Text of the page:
Choosing the Right Running Shoe
Purchasing anything new can be a lot of fun, but it can also be very frustrating. Purchasing a pair of Running shoes is no different, and do the nature of our bodies I wouldn’t recommend rushing into a pair of shoes just because they are cheap or convenient. No two people have exactly the same foot; however manufactures have divided shoes into three different categories: Cushioning, Stability, and Motion Control. Within these three categories their can be a lot of variation, but it is a good base guide to start with. Cushioning - Cushioning shoes are shoes that have little to no lateral support. These shoes are good for runners who do not need this support, and have neutral feet.
Generally this type of shoe will be for the runner with a high arch. Instances where this type of shoe is not right is in a case where you are a pronator or an overpronator. Stability - Stability shoes are a mid range shoe category which offer a balance between cushioning and motion control. This shoe is for a runner who has a normal arch, lands on the outside of the foot and rolls forward. If you are unsure of where else to be this category is a good place to start.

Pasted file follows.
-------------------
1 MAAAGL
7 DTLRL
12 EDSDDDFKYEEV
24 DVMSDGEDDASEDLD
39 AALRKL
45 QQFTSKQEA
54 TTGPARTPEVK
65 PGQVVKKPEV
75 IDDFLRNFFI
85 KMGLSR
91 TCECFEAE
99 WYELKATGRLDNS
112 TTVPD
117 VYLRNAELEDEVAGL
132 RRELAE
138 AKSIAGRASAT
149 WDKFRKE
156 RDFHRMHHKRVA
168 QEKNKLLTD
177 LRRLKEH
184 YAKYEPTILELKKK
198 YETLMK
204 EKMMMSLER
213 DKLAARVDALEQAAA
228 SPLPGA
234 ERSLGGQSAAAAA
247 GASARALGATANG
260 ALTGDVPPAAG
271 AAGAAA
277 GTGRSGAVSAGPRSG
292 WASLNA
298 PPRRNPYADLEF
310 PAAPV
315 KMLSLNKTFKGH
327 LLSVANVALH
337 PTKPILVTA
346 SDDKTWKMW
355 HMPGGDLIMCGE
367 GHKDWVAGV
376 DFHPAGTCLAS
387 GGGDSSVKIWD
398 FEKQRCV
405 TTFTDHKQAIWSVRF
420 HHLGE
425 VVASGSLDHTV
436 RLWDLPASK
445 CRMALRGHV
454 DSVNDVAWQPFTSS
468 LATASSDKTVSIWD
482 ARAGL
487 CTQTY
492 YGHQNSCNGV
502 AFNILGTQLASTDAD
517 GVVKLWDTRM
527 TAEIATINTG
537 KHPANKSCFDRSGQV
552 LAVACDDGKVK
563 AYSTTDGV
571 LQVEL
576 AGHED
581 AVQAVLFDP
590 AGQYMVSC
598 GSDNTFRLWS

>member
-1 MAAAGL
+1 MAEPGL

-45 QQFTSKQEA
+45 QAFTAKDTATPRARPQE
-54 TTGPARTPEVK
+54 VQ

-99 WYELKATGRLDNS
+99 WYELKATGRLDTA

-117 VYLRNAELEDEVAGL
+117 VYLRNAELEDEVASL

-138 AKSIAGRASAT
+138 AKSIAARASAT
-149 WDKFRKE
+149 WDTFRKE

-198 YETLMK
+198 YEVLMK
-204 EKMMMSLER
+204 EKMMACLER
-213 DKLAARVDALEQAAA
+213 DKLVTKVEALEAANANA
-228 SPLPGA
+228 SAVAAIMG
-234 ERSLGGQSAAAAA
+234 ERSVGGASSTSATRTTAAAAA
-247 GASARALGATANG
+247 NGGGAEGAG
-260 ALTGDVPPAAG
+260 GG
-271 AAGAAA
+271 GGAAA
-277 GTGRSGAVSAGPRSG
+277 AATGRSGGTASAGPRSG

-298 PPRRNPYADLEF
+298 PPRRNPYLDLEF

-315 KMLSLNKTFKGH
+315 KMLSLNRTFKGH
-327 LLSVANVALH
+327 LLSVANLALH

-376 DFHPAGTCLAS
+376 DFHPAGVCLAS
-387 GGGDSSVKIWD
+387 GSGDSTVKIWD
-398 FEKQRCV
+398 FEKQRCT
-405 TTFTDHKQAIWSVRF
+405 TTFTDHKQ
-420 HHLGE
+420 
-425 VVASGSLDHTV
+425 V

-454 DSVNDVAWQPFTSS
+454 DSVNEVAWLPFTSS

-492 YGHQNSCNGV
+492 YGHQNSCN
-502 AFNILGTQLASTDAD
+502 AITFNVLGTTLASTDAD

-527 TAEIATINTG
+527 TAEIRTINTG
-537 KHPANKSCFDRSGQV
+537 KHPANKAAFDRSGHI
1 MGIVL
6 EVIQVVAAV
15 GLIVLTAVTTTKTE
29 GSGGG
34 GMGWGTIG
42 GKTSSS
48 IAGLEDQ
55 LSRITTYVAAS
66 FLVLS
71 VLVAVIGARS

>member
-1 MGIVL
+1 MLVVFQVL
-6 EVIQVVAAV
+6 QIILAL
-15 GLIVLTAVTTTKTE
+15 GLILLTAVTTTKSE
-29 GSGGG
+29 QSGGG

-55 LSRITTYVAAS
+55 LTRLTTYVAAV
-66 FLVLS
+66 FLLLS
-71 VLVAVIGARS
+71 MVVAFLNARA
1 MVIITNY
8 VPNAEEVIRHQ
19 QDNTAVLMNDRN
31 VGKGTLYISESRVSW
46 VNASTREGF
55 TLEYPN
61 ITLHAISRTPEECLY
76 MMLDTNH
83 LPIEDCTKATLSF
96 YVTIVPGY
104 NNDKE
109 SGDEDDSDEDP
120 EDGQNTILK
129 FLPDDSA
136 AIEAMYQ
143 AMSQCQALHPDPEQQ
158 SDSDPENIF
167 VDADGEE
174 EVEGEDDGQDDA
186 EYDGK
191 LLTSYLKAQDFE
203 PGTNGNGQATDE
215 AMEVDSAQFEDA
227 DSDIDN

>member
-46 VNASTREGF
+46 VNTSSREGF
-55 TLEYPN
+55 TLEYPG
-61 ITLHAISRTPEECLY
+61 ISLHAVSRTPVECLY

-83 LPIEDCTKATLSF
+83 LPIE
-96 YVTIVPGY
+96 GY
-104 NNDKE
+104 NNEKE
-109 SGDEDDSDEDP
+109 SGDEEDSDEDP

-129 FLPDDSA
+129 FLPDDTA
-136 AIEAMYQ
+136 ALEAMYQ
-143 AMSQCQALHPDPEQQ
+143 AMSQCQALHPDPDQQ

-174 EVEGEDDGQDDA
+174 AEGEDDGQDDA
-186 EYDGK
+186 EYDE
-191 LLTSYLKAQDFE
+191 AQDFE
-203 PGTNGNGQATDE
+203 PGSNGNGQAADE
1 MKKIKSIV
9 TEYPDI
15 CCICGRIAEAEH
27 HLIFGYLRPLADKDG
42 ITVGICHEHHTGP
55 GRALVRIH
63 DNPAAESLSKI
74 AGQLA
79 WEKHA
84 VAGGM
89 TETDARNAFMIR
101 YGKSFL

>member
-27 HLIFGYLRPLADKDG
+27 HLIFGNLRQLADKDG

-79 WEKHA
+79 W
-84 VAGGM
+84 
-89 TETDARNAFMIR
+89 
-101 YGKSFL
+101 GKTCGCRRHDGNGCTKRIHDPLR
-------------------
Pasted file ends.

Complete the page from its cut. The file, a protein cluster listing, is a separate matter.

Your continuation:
Motion Control - The motion control category is for runners who really need support in a running shoe. Extreme pronators and overpronators can take advantage of a Motion control shoe, as well as a runner with weak ankles and other foot problems that would benefit from a shoe with a lot of stability. Of course with only three categories like I mentioned above, there is a lot of room for variation. This is only meant to be used as a quick guide for things to look for in running shoes. I would recommend visiting a running store and having an employee look at your feet to give you a good idea of what category your feet fit in. If you have serious foot complications like extreme pronation, fallen arches, etc I would recommend visiting a foot doctor, as running shoes by themselves might not be enough. You could require orthotics, or even just simple strengthening exercises to get and keep you on your feet. Feel free to reprint this article as long as you keep the following caption and author biography in tact with all hyperlinks.
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